The murder of Staines and his two boys, burned to death Jan. 23, 1999 as they slept in their jeep after a Bible study, attracted worldwide attention.
Shortly after the murder, police identified Hindu militant Dara Singh as the main suspect in the case. Despite an intense manhunt and a $23,250 reward, Hindu villagers in the eastern state of Orissa successfully hid Singh over the past year.
Singh has been wanted in connection with several criminal cases and has been on the run since allegedly leading the mob that attacked Staines. He was arrested with two of his sons as he sought to buy a gun, according to news reports.
The attack on Staines, a Baptist missionary who had worked with leprosy patients in India since 1965, came amid increased friction between militant Hindus and Christians. Some Hindu leaders have accused Christians in India of engaging in forced conversions.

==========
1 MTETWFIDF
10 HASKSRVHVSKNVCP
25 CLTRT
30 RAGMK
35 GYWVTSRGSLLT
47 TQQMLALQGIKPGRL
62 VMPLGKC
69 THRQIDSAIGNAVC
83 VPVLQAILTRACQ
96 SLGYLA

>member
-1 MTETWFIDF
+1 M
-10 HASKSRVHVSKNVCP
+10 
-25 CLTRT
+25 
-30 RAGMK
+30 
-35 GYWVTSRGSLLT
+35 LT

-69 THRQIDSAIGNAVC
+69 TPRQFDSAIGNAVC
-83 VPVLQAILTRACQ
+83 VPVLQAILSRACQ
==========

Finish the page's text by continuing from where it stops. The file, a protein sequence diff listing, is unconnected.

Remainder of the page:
Christians vehemently deny the charge.
Staines' widow, Gloria, said shortly after the killing that she forgave the killers. Nevertheless, she expressed pleasure Tuesday that Singh had been arrested so "he will not be able to kill others."
"Hundreds of thousands of people all over India, irrespective of caste, creed, have said Dara's action was not Hinduism and that they were ashamed of the deed," she told Reuters Tuesday.
While Christians welcomed the arrest, they also expressed concern about a recent order on conversion issued by the Orissa state government.
The order mandates a police inquiry before anyone adopts a new faith in the state.
"The notice has been served only to Christians," Isaac Puthensngany, a priest in the Catholic diocese where Staines was killed, told Reuters.
"Conversion from Christianity is not taken into consideration by these people."